Four officials of Hettinger County held the spotlight Sept. 25th during a Public Panel Forum in the American Legion Hall of Regent.
Posted October 11, 2012
Four officials of Hettinger County held the spotlight Sept. 25th during a Public Panel Forum in the American Legion Hall of Regent. They answered questions from the crowd on various topics concerning the affairs of the county.
On stage were County Commissioners Rob Larson and Ron Friedt, County Auditor Roy Steiner and Job Development Director Mark Resner. Farm Bureau Director Carson Kouba was the moderator.
Rob Larson stated that the state has a very complicated formula for figuring the value of land and the interest rate varies each year.
“Property taxes have increased 27 percent due to a complex state formula,” said Roy Steiner. “Five years ago you could buy a quarter of land for $300 but now they are up to $2000. The increase has been triggered by hunters coming to the area and oil activity. Townships control their own roads. A crusher for gravel will not be set up for less than 20,000 yards of gravel. The county takes care of unorganized townships when they can. Mail and school routes must be taken care of. Schools can go up to 110 mills without losing state aid as for each dollar less than that amount they will lose $1.50 in aid. Some tax money goes to the state medical center and the Southwest Water Authority.” Kent Maershbecker commented that schools must spend their money each year or lose it for the next year. New England is getting hit hard as schools operate on last year’s per student funding even though they have an increase in students.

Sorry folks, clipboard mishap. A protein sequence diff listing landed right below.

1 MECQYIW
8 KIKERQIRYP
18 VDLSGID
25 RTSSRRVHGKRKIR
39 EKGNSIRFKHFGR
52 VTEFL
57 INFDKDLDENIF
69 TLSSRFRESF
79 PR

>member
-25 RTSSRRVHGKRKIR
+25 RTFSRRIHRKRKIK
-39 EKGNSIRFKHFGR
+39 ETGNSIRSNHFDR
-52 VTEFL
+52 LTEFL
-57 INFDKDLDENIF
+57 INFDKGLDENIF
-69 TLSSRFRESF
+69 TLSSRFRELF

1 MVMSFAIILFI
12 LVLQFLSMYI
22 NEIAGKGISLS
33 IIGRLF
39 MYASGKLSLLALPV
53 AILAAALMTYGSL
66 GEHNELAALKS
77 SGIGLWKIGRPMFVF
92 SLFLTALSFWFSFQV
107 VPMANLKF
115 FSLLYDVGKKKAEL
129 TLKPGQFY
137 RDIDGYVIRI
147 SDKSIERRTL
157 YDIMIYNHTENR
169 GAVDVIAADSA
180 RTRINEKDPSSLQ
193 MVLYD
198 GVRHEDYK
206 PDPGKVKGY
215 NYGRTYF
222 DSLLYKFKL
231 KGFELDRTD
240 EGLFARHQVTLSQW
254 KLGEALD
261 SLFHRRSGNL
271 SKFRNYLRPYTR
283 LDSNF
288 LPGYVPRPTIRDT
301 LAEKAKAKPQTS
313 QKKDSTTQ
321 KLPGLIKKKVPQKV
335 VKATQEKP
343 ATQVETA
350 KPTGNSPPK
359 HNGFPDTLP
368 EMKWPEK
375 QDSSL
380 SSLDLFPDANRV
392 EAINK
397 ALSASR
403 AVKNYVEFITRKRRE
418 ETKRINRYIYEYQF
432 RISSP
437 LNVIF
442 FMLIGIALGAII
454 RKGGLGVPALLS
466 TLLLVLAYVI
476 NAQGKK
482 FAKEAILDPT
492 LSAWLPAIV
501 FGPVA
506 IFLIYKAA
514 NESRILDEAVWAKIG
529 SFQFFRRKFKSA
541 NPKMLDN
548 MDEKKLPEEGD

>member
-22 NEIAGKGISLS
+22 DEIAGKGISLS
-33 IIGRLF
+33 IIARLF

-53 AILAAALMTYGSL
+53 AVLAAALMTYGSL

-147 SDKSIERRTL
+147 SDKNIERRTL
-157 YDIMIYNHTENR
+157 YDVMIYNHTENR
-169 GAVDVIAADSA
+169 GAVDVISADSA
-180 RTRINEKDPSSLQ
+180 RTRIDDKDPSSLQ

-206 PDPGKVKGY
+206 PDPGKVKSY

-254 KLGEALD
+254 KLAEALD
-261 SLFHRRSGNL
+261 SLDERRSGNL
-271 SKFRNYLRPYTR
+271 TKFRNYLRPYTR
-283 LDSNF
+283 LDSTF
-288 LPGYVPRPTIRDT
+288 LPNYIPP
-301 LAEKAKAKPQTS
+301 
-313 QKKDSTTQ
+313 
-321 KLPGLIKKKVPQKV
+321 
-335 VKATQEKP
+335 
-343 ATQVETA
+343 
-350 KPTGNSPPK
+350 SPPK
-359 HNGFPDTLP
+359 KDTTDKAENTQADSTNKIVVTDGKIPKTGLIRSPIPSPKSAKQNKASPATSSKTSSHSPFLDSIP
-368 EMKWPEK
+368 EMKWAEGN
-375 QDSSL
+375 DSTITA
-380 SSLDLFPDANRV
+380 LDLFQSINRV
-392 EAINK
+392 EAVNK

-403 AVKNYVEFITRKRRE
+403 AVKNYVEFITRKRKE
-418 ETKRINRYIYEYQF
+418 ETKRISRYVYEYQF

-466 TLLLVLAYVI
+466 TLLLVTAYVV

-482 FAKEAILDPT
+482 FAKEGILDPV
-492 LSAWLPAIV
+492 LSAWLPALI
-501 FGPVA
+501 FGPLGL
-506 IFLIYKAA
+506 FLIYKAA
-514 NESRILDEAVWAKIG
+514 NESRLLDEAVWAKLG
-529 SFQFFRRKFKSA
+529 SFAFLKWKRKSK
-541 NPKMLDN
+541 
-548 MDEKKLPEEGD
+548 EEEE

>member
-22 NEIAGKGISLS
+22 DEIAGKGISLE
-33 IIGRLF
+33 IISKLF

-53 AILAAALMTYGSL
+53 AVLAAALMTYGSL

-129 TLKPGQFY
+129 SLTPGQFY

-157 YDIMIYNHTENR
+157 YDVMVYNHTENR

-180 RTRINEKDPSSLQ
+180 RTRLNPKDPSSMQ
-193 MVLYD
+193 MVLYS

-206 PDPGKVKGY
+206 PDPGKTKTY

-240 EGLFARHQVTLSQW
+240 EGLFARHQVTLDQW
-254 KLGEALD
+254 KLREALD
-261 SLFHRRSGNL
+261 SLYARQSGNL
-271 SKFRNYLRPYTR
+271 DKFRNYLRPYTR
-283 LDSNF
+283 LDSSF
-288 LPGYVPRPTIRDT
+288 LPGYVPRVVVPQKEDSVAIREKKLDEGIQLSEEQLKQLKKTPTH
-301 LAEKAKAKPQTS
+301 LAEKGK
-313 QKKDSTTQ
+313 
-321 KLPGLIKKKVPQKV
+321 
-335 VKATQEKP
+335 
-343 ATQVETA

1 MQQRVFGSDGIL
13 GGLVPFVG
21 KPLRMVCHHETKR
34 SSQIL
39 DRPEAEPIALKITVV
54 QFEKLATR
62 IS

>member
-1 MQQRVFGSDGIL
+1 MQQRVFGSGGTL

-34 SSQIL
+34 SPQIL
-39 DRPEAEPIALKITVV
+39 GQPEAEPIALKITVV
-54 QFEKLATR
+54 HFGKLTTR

Tom Geerts of Mott spoke on Home Rule. Each city in the county has their own home rule with taxes for their needs. Taxpayers have to vote to combine offices. County commissioners can not raise taxes.
County Extension Agent Duaine Marxen said they are working on housing in each area as every house is filled in the communities. As people move in they are looking for any space to park their bed and belongings such as buildings that have been vacant for years, garages, basements and one had a ‘stairwell apartment’—a place to lay his head in a stairwell. Some have no heat, electricity or running water.
Mark Resner said there is no oil activity in Hettinger County. Some companies have been sold to others and some have pulled out. He said laws need to be changed so that proximity counties of oil producing areas get some money for needed services. Five wells in a county will trigger the need to get money. Hettinger County has not been eligible. He showed two posters depicting the location of the Bakken formation and the oil wells in that area. Kunze Township in the northwestern corner of the county has some oil permits. It would cost $300,000 to bring roads up to standards to handle the big trucks needed for a well. Counties cannot zone oil. The Industrial Commission does that but they can’t do anything about dust or traffic on road sites. Many trucks are already dumping sewage in New England.